Copyright 2003 Reed Business Information, Inc. --This text refers to an out of print or unavailable edition of this title.
From Library Journal
Thursday Next, who literally jumps into books to do her detective work, must locate a surprise enemy in Poe's "The Raven" to save her beloved. The Eyre Affair, Thursday's first outing, was a surprise best seller.
Copyright 2002 Reed Business Information, Inc. --This text refers to an out of print or unavailable edition of this title.
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When I realized that Lost in a Good Book was out, and also a sequel to Eyre Affair, I couldn't wait to read it, but figured also that it would follow the usual "sequel curse" of not being as good as the first. WRONG! It's better! And now I cannot wait to get "Well of Lost Plots"!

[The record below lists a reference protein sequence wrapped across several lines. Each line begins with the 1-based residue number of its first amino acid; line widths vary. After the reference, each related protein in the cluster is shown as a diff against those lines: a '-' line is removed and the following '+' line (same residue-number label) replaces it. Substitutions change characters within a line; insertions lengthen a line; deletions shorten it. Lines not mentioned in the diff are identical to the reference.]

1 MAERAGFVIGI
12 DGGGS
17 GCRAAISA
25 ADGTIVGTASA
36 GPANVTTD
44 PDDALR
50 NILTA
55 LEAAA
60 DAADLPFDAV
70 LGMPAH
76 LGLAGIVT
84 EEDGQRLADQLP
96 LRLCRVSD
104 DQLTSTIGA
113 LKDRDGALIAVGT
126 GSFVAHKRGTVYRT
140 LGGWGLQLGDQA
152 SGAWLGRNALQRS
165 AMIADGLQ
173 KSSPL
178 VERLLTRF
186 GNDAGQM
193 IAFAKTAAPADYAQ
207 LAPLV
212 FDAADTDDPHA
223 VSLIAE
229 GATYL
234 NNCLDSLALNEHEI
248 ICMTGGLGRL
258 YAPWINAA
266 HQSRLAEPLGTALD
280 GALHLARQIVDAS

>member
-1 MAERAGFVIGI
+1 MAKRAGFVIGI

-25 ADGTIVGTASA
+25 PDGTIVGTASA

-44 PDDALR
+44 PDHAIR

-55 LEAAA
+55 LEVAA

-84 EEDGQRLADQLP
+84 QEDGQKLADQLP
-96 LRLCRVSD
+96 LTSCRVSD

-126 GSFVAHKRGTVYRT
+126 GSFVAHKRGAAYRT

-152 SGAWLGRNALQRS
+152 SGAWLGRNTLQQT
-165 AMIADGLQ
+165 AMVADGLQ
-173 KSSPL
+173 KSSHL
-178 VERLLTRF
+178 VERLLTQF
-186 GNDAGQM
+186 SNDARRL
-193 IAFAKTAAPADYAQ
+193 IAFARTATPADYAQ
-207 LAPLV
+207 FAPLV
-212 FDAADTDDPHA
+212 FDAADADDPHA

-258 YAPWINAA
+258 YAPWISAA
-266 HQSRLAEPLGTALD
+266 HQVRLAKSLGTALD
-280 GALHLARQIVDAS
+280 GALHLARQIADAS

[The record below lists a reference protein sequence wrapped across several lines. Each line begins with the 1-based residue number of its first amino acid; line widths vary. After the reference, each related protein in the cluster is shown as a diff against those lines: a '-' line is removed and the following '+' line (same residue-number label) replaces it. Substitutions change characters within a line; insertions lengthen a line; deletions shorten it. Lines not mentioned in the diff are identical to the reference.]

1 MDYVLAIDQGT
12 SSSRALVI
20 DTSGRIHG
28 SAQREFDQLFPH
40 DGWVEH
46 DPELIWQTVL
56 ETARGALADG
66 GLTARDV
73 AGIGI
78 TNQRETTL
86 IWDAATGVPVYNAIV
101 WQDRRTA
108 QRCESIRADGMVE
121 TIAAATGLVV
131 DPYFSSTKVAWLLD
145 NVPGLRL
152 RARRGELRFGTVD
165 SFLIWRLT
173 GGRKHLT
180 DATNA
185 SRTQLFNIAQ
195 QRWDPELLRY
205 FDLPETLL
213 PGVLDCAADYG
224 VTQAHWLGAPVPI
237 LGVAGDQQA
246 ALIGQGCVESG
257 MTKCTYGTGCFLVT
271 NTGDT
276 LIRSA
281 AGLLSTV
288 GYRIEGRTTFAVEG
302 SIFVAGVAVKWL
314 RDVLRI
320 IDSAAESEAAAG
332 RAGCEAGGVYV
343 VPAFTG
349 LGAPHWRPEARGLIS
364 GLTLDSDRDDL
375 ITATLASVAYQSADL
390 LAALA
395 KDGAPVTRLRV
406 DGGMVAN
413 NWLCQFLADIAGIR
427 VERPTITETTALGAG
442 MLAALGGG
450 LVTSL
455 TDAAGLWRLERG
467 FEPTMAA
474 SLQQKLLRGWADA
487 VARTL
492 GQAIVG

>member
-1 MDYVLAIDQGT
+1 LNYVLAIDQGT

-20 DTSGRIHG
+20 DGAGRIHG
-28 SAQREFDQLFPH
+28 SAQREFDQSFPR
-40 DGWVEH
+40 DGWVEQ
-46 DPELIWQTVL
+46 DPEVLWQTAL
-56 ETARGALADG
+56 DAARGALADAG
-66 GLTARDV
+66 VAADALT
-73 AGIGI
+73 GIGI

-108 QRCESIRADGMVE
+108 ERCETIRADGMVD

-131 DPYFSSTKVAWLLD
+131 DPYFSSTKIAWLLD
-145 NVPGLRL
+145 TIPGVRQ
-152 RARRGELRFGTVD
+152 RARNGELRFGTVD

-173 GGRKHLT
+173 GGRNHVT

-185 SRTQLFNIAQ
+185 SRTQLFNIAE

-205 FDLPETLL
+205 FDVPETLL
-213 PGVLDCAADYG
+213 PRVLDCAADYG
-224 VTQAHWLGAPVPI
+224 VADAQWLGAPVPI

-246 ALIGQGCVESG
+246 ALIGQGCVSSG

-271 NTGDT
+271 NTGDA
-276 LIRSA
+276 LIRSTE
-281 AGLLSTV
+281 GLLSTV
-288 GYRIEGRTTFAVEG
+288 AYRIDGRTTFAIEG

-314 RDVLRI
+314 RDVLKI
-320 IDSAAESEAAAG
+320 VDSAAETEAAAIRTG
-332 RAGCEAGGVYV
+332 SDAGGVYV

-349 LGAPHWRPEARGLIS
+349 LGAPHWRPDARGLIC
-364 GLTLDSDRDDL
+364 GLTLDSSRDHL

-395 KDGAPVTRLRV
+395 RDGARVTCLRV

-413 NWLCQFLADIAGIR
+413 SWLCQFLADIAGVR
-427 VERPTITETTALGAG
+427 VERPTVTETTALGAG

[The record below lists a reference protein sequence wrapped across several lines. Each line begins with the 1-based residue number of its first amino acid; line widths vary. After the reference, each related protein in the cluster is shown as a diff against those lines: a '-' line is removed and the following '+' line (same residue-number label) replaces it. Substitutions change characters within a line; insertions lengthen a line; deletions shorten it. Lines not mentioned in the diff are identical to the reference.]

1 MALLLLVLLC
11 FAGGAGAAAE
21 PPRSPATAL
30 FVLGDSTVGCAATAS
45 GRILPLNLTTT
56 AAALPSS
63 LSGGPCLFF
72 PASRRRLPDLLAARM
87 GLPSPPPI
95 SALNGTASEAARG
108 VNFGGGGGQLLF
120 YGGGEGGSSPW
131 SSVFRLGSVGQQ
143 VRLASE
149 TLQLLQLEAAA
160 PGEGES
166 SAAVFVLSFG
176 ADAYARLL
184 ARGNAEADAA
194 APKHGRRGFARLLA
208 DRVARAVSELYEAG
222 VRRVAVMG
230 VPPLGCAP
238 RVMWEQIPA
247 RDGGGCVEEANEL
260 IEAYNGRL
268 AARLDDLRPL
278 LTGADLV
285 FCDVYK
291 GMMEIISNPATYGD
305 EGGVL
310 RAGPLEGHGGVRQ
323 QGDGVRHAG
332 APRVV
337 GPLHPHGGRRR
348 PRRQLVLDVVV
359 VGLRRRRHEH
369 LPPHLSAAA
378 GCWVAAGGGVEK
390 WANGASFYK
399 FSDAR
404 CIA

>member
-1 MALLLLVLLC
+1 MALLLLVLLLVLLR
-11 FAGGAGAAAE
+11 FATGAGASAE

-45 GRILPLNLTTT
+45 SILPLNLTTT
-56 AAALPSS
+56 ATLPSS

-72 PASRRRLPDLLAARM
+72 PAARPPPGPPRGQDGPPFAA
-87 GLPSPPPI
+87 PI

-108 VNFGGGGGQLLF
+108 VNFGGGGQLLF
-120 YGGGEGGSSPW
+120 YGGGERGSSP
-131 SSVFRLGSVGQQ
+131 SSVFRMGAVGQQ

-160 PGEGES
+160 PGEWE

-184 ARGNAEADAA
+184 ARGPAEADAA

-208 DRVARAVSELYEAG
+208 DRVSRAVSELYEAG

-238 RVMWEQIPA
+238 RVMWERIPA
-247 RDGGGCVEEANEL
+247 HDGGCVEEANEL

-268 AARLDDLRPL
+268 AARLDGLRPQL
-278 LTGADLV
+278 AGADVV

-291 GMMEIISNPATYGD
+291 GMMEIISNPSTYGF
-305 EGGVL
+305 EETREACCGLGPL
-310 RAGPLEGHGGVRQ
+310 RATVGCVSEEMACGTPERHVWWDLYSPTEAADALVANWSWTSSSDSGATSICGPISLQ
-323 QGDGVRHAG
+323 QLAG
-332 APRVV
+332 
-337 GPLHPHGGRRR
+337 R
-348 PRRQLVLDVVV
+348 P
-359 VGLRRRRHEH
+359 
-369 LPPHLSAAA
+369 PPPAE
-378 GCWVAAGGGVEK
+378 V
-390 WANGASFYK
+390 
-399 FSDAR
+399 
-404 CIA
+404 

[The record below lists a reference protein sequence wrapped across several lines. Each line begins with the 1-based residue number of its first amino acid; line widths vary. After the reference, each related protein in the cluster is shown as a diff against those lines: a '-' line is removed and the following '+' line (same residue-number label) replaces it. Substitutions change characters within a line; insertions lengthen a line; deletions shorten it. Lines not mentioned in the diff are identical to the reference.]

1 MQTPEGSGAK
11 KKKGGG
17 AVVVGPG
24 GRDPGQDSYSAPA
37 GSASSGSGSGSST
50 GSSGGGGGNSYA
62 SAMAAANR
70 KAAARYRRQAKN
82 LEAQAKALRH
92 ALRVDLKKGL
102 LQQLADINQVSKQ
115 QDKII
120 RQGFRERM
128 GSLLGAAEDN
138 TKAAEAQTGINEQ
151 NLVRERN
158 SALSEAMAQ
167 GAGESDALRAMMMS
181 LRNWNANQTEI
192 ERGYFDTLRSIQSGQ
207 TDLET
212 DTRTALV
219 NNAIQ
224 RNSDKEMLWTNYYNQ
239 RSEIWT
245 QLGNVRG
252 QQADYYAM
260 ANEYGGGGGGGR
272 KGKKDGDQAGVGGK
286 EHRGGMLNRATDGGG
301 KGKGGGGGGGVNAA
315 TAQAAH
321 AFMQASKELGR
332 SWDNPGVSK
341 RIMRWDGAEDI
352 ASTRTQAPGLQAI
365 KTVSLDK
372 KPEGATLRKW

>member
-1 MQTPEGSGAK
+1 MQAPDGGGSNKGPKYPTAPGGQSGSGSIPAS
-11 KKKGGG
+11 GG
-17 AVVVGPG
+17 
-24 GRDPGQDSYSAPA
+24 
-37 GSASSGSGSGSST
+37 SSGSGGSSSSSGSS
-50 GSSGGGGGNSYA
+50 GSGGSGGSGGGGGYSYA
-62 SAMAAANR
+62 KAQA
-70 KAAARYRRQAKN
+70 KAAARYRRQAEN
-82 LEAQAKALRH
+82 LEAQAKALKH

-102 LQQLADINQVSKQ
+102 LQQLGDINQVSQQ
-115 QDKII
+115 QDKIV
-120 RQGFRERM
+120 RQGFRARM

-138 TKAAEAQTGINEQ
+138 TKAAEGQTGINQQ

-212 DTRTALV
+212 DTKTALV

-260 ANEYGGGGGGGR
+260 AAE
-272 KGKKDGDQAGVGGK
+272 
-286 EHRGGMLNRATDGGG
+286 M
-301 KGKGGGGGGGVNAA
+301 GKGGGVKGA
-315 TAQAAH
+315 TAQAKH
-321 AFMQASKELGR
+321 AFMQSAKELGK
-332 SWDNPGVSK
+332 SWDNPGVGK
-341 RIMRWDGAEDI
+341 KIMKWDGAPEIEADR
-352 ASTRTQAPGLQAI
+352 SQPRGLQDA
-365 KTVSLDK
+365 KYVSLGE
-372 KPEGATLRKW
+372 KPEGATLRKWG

Thank goodness for Jasper Fforde! I love writers who think outside the box, take you on a journey with the characters and work your creative mind! They are few and far between these days. And for those of you who are avid readers, especially of the classics, you will love his infusion of those characters into the world of his heroine Thursday Next!
The ladies on the Skyrail are helping each other work crossword puzzles and the answers to the clues come up, Meddlesome, Thursday, Goodbye. That plus the fact the seven women are all named Irma Cohen gives Thursday a pause. Plus her picnic gets rudely interrupted by a vintage Hispano-Suiza falling out of the sky on her blanket a few seconds after she runs from the area! When Thursday tries to explain to Victor at the LiteraTec office that she punched a neanderthal because she thought he had a gun on him, Victor objects that it would be ridiculous for a neanderthal to have gun. Thursday tries to explain that coincidences are mounting and that is also a waste of time.